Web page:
What will the domestic recovered paper demand in North America look like in the next two years? How massive will the Asian recovered paper import market be? And what does this mean to the North American market? Hannah Zhao of RISI is a leading expert on the world recovered paper market and will share her expertise in this compelling presentation on the current landscape and future projections for global paper markets.
The office paper recycling situation
What is the big view on the recycling office paper? The director of fiber procurement at SCA Americas, David Knight, will assess what's on the horizon for office paper as well as the aggressive actions of Chinese recovered office paper consumers. You can fight tooth and nail against mixed collection streams or you can, to a reasonable degree, figure out ways to handle this material. Get all the relevant information you need from this stellar speaker.
Current and projected paper recovery
Are you wondering where we are at and where we are going with recovered paper? Stan Lancey, the chief economist at the American Forest & Paper Association, will discuss the current and projected recovered paper demand, including recent trends in capacity utilization. Comprehensive information will also be presented on the paper industry’s continued efforts to recover fiber.
How materials processing will change
Numerous local governments and private companies plan to open a MRF or upgrade an existing plant. Research by Dylan de Thomas of Resource Recycling indicates that the MRF of tomorrow will be significantly different than sorting plants operating today. Come to Austin to learn about the new and redesigned sorting systems that are entering the market.
Debunking Plastics Recycling Myths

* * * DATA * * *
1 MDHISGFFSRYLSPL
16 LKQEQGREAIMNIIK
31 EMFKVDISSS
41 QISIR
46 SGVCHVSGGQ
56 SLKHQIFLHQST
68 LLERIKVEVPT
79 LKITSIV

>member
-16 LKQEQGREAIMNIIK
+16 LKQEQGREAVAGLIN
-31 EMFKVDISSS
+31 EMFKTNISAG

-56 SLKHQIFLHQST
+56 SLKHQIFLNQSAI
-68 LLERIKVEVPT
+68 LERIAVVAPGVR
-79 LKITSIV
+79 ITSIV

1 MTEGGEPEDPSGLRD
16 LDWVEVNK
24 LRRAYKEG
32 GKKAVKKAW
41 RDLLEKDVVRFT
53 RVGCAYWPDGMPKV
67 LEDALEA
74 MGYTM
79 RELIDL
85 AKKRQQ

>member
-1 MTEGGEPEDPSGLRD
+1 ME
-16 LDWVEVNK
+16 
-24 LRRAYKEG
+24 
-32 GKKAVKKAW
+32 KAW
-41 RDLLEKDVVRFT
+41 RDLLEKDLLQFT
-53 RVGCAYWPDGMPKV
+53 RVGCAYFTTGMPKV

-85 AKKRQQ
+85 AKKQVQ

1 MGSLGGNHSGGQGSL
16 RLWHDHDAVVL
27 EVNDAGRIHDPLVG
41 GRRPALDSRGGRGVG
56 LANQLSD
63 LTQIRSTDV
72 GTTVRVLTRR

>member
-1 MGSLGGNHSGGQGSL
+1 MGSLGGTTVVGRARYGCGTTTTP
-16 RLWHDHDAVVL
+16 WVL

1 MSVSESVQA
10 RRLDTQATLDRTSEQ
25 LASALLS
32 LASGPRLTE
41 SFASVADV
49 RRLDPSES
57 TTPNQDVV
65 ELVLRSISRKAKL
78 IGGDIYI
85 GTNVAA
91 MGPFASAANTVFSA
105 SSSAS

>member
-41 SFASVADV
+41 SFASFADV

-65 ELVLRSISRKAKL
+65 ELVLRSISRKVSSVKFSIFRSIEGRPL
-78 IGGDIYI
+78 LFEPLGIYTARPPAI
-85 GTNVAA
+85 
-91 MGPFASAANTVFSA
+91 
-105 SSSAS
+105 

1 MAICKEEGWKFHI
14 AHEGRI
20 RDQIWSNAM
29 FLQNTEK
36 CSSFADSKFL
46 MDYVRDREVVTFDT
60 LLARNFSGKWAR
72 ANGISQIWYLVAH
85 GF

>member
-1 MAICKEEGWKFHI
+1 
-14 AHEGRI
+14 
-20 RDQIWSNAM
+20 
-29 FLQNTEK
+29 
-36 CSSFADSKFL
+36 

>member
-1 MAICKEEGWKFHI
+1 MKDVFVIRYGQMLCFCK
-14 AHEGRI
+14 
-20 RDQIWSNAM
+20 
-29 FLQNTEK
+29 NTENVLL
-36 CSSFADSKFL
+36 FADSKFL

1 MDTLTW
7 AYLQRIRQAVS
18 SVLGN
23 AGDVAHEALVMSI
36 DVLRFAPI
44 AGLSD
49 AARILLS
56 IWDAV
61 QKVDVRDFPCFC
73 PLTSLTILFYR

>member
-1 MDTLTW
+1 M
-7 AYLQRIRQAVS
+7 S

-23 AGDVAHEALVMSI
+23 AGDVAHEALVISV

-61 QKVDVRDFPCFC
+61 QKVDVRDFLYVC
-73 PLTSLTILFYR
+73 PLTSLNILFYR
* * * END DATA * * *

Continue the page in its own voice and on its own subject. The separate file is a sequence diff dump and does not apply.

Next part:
Plastic recycling can be confusing. Packaging is changing, recycling standards are adapting, technology is improving and all that means that there's a good chance what you knew about plastics recycling - or thought you knew – might have changed. This interactive, fast paced session with Keefe Harrison (Resource Recycling Systems) will address the changes to the industry plus some of those classic myths you might hear from your public (yes, plastic can be recycled more than once!). Bring your best myth and put it to the test!
What role can non-profit organizations play in the future of recycling?
Non-profit groups are leading the way for the future of recycling. Matt McKenna, president and CEO of Keep America Beautiful, will give a broad assessment of how large-scale non-profit organizations can move the recycling needle in these times of scarce governmental resources for improved materials and recovery.
Curbside recycling’s newest commodity
Research funded by the American Chemistry Council shows that hundreds of U.S. communities are now collecting mixed rigid plastics packaging, such as yogurt tubs, paint buckets and pails. Ali Briggs of Plastics Recycling Update will describe how this packaging is being handled, plus provide details on the more than 50 firms buying baled mixed rigid plastics. Are mixed rigid plastics a new item for your program? We’ll provide the answer.
Producing oil from plastics
Many plastic products, such as dirty agricultural items and motor-oil bottles, cannot be recycled, yet represent an important resource. A number of scientists and technologists have developed ways to convert these unrecycled plastics into energy products, such as gases and oil. And now a handful of firms are actively building and operating plastics-to-oil plants. We will feature, for the first time, the results of an industrywide assessment on these technologies and firms.
Socially marketing recycling: is it worth it?